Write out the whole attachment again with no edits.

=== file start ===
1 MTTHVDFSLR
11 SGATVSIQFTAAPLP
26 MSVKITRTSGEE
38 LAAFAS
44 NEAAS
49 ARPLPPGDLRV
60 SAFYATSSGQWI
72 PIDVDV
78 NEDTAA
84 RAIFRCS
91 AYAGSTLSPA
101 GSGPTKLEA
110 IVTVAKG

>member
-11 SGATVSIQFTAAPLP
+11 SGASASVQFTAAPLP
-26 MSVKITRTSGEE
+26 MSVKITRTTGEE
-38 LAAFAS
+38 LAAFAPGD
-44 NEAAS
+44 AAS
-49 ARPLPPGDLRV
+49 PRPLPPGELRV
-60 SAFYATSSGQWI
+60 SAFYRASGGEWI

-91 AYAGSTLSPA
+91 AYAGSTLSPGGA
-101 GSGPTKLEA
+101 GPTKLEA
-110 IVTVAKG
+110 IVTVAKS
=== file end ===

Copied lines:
1 MTTHVDFSLR
11 SGATVSIQFTAAPLP
26 MSVKITRTSGEE
38 LAAFAS
44 NEAAS
49 ARPLPPGDLRV
60 SAFYATSSGQWI
72 PIDVDV
78 NEDTAA
84 RAIFRCS
91 AYAGSTLSPA
101 GSGPTKLEA
110 IVTVAKG

>member
-11 SGATVSIQFTAAPLP
+11 SGASASVQFTAAPLP
-26 MSVKITRTSGEE
+26 MSVKITRTTGEE
-38 LAAFAS
+38 LAAFAPGD
-44 NEAAS
+44 AAS
-49 ARPLPPGDLRV
+49 PRPLPPGELRV
-60 SAFYATSSGQWI
+60 SAFYRASGGEWI

-91 AYAGSTLSPA
+91 AYAGSTLSPGGA
-101 GSGPTKLEA
+101 GPTKLEA
-110 IVTVAKG
+110 IVTVAKS